The topic of the Spin Cycle this week is “Things I Hate.”
Oh, give me a minute on this one – the choices, the choices…
Seriously though, there aren’t many things I hate; if the truth be told, I can’t think of a single one. There are, however, many things I find exceedingly irritating, and this article from Time Magazine’s newsfeed is one of them.
Actually, it’s not even the article itself that irritates me (a lot of people are self-satisfied jerks about a lot of things, and people who have “gone organic” are certainly not exempt) but the comments, mostly from the people who agree with it – although, again, the organic advocates are not exempt.
I mostly take exception to those who label everyone who has chosen to eat real food, whether they are paleo or WAPF advocates or vegan or simply trying to make a positive change for their health, as a snob because it’s too expensive or not available to everyone. Sorry, but I call bullshit on that one. I’ve known poor, and I’m not exactly what you’d call rich now, and I can tell you it’s ALL about personal choice.
The article on food deserts in Wikipedia states, “Residents of food desert areas have no alternative but to utilize private cars, travel several miles on foot, or use public transit to gain access to healthful food.” Been there, and done that. We had no car until Darling Daughter – my second child – was a freshman in high school, because we couldn’t afford one (as it is, right now we have only one car). We walked or took public transportation everywhere, and that included the grocery store. I never once used it as an excuse to feed my kids Cheetos and Pepsi for dinner. Was it a huge pain in the ass to drag one of those carriers on wheels, loaded with groceries, onto a city bus? You bet it was, but it’s what I, and many of the other lower income families in our neighborhood, did every week.
As for not being able to afford it, well, I find that one a bit more believable – my kids ate a lot of ramen and generic boxed mac ‘n’ cheese growing up. But even then, I never bought things like instant potatoes or rice, stuffing mixes or boxed scalloped potatoes because I knew from experience that bags of rice and potatoes, as well as the ingredients for homemade stuffing, were not only cheaper than their boxed counterparts, but made more food. I’ve also found plenty of people, via the internet, who are raising families on a strapped budget but still manage to locate, purchase and cook grass-fed beef, pastured eggs and sustainably grown produce. They simply make it a priority, and just because it may not be your priority doesn’t automatically make them an unbearable snob.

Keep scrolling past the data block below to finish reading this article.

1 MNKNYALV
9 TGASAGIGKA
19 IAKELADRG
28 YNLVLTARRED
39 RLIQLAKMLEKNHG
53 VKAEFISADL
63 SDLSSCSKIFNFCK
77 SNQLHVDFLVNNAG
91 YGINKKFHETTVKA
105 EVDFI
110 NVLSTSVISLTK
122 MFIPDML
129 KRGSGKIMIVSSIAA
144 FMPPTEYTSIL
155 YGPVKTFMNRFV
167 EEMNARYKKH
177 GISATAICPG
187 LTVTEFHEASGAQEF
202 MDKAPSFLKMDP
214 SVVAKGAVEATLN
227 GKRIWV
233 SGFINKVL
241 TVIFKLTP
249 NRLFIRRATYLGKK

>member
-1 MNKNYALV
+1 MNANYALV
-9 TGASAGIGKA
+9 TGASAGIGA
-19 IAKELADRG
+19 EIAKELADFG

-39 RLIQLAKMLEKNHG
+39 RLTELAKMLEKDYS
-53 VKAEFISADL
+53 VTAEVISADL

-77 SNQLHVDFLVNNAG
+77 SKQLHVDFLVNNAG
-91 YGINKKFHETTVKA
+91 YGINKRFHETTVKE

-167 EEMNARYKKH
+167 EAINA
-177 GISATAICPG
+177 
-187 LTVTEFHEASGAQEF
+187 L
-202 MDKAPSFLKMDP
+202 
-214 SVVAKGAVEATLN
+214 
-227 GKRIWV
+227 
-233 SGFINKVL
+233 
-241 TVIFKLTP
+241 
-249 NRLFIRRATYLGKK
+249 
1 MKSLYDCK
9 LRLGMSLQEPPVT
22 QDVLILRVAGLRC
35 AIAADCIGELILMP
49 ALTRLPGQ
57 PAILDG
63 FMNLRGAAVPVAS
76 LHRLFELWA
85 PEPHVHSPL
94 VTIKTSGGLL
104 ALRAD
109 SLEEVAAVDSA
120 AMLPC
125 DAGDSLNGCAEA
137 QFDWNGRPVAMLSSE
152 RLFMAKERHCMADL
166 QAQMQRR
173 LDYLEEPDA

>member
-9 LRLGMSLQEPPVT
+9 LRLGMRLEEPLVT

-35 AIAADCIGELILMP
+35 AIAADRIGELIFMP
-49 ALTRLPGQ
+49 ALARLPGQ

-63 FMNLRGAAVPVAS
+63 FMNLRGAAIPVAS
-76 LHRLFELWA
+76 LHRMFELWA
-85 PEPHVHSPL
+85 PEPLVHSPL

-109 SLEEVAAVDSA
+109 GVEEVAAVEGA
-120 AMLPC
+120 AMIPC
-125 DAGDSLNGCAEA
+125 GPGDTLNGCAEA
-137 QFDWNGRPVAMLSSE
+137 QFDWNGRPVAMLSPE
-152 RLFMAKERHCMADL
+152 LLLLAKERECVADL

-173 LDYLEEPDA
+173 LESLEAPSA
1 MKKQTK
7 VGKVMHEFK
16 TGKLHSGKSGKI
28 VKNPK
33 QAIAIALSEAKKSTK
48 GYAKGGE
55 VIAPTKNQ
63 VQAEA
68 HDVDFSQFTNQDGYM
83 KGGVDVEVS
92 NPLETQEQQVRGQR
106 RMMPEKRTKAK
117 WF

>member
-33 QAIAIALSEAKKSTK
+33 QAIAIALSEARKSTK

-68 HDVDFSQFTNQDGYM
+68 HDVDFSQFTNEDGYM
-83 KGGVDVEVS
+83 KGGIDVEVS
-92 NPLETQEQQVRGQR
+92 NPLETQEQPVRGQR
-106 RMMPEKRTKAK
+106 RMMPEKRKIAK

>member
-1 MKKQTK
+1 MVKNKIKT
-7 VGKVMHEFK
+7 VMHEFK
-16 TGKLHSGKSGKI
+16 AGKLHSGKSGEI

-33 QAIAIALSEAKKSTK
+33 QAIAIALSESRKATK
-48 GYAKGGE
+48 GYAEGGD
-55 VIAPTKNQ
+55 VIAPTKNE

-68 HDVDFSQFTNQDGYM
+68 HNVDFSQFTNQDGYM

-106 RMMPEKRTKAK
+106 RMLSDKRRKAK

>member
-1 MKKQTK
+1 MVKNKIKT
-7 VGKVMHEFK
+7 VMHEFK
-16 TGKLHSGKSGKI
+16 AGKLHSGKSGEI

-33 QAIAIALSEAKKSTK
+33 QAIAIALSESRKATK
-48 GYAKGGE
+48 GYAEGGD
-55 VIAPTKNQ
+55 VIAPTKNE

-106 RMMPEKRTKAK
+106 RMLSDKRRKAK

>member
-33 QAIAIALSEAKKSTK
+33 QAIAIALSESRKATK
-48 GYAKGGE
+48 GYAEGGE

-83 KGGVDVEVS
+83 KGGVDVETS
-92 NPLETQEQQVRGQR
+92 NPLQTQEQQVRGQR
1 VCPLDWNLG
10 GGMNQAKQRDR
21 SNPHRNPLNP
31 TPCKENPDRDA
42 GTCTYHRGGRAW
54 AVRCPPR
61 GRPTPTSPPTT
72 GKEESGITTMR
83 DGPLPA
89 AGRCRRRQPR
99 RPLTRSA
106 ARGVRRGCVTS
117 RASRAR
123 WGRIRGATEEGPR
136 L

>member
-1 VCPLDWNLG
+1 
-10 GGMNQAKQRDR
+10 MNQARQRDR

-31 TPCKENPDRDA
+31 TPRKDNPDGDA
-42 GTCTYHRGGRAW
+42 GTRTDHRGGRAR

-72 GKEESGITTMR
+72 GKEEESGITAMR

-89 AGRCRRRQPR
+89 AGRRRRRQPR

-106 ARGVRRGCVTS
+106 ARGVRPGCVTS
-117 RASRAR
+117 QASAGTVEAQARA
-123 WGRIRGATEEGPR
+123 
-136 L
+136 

I think when anyone discovers something that they become passionate about, they want to talk about it – share it – with those around them, often to the point of being tiresome. I absolutely do not exclude myself from that – if you go back into my archives about 2 years you’ll find weekly, if not daily, posts proselytizing about our new-found way of eating, and I know for a fact that some readers found it wearying, even if they didn’t decide I was an out-and-out jerk. (For those who did, that’s all right – there are members of my own family who can’t stand me and it has nothing to do with my stance on food or dietary choices.) These days, not so much; I only occasionally drag out the soapbox – which, to be honest, is something of a relief for me, too.
Because if I’m going to be a jerk, I should at least have a really good reason for it.